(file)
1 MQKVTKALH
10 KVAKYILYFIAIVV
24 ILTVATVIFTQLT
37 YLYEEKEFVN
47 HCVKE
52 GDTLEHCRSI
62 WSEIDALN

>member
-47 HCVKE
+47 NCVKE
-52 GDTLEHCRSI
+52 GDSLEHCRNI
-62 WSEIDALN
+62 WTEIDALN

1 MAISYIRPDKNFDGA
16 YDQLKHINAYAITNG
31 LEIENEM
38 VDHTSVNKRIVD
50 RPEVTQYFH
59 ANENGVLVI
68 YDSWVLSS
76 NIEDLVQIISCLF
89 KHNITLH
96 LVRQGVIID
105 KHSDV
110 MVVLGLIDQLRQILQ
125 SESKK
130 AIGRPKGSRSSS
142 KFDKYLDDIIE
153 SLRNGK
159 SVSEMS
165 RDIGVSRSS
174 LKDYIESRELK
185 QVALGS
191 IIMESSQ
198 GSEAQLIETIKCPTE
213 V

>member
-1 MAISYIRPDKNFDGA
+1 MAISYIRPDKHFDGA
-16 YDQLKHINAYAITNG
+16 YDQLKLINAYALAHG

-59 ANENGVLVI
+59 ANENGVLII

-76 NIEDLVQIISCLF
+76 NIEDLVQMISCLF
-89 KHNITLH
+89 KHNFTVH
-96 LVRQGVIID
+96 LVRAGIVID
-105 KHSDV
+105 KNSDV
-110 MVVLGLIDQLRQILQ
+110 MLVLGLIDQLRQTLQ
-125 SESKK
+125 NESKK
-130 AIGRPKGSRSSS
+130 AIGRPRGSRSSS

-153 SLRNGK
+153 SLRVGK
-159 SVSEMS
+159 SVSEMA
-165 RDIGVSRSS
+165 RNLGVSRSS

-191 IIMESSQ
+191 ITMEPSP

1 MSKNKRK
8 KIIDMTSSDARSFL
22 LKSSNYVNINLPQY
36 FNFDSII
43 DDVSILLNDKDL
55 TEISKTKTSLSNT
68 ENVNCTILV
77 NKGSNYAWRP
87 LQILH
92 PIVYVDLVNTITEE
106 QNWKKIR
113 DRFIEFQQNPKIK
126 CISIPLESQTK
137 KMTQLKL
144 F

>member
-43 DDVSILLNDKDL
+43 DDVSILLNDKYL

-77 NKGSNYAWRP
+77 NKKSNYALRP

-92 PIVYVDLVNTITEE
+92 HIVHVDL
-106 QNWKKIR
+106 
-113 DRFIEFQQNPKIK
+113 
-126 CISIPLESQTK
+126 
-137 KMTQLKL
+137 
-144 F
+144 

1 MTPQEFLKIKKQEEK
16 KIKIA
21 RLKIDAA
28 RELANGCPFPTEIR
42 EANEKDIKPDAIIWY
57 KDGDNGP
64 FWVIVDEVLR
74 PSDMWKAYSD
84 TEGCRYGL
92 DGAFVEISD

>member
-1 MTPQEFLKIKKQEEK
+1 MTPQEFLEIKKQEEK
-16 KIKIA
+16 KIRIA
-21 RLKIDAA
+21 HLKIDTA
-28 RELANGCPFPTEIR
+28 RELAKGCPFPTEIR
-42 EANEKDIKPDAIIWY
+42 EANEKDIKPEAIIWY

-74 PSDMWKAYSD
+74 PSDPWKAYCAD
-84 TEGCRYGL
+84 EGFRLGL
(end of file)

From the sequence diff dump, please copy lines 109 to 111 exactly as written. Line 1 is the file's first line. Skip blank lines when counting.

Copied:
>member
-1 MTPQEFLKIKKQEEK
+1 MTPQEFLEIKKQEEK